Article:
From then on, my friends and I harvested vegetables. “Shouldn’t I get a cut of the profits, since I planted and grew them, working in the hot sun?” “No,” I said, “Because we’re the ones selling them”. Thus, at a young age, I had a very accurate understanding of the way the agricultural industry works…

    I’ll encourage my kid to do something similar, we get a lot of bikers and walkers go by, so lemonade sounds about right.

  25. @Nicole.

    Love it.

  26. You know, I can understand the idea that leaving your kids outside “doesn’t fly” in this country, because it’s not done, people aren’t used to it, and if people do it, the cops are going to get called all the time. And frankly, lacking the culture of doing it, makes it more unsafe — you can’t count on the hundred pairs of eyes looking out for something that nobody expects to have to look out for.

    So, if a person from another culture where it’s perfectly acceptable and it isn’t in any sense “maltreatment” does it, TELL THEM THAT and tell them not to do it again.

    To nail someone for maltreatment for doing something that had no bad outcome and had neither the effect nor intent of maltreatment, is not only unjust, but a waste of the courts’ and taxpayers’ time.

  27. IOW, if I were empress of the universe, when someone came across a well-cared for looking baby left in a stroller outside a decent-looking establishment in broad daylight, and reported it, the cops would say, “Ha! Another European! I’ll find the parents and speak to them about it” and that would be the end of it. Only if the conversation with the parents gave the cops something to worry about, would it go beyond that.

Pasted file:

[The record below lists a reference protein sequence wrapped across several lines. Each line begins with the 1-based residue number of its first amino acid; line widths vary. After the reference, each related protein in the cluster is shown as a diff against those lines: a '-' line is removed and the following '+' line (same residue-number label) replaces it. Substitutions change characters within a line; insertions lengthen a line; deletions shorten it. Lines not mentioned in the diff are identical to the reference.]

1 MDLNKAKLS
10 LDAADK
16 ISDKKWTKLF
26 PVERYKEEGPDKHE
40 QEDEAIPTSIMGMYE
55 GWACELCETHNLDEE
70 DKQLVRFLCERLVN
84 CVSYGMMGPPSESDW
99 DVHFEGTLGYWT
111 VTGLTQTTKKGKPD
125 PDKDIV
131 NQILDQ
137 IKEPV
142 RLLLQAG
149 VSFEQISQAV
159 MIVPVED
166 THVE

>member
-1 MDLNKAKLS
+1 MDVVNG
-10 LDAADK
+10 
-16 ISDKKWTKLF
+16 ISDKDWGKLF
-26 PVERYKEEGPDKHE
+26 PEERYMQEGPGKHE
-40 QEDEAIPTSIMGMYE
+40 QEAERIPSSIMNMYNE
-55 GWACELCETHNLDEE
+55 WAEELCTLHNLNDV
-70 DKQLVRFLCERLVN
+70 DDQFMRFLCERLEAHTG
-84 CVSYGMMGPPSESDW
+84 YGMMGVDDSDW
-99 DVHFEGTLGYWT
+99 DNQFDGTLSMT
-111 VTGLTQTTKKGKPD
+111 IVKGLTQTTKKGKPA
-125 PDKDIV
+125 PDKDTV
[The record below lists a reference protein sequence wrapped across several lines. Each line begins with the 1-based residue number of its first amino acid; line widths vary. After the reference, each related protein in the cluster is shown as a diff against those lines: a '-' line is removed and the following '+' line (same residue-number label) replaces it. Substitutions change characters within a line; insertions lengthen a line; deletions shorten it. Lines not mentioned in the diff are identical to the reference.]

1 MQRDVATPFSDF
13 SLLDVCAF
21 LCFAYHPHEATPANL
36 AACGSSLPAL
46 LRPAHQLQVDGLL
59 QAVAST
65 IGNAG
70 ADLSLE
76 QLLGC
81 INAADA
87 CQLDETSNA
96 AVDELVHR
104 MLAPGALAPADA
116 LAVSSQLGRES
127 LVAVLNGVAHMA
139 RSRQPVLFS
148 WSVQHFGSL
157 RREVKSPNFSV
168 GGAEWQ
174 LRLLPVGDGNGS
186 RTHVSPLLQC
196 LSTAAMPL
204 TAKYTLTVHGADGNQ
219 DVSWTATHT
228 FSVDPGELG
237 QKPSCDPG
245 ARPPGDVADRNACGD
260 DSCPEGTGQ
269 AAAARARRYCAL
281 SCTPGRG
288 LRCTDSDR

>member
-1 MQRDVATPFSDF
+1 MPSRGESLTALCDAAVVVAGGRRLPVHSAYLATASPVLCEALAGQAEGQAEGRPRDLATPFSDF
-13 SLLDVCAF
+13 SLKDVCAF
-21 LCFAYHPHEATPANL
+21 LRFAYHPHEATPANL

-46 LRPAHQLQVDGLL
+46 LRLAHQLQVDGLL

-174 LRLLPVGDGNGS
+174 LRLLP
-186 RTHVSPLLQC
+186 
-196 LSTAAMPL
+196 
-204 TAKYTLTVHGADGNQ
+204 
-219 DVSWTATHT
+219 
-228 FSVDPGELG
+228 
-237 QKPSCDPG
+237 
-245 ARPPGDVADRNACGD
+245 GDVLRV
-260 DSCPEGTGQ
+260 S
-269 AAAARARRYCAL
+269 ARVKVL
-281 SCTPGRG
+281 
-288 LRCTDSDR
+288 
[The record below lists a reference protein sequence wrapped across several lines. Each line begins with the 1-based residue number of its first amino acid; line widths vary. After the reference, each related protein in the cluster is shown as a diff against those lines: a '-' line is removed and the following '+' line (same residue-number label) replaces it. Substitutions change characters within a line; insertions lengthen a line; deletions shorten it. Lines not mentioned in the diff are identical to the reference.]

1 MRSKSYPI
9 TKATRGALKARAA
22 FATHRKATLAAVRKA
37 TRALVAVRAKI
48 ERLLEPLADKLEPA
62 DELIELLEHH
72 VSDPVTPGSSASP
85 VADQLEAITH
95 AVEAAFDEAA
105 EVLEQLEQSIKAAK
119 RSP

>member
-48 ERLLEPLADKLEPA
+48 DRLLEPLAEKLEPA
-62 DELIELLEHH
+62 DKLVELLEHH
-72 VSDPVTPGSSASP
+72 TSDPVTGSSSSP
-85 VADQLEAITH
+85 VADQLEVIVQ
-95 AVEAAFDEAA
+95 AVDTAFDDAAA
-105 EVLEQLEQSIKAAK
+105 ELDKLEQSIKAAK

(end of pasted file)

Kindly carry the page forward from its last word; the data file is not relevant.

28. […] For freedom bonus points, why not let older kids man the stand without adult supervision for a while? […]

  29. […] For freedom bonus points, why not let older kids man the stand without adult supervision for a while? […]

  30. […] For freedom bonus points, why not let older kids man the stand without adult supervision for a while? […]

  31. I’ve seen a lot of lemonade stands outside apartment buildings with parents camped out in lawn chairs a little ways away. Usually reading, or talking on a cell, sure, occasionally refereeing the kids. I don’t blame them for wanting to be closer than however-many-floors-up, though it’s too bad for the children’s sense of independence that parents can’t always manage to be out of sight, too! When we had our stands as kids, my mom was always within earshot but she stayed out of our way.

    We weren’t ever really alone, just supervised from afar…seemed a reasonable approach.

  32. My two daughters is trying to have a lemonade stand, but they are finding hard to sell more than 2 glasses of lemonade per day…….and they are so dissapointed.

  33. A couple weeks ago my 11yo daughter and her best friend (who is almost 12) made a bunch of friendship bracelets and then went door to door in our neighborhood (where everyone knows just about everyone else) selling them for $1-$2 each. With a $5 donation from my almost 10yo son they made enough to buy a slushie machine from the store and then set out selling slushies, lol.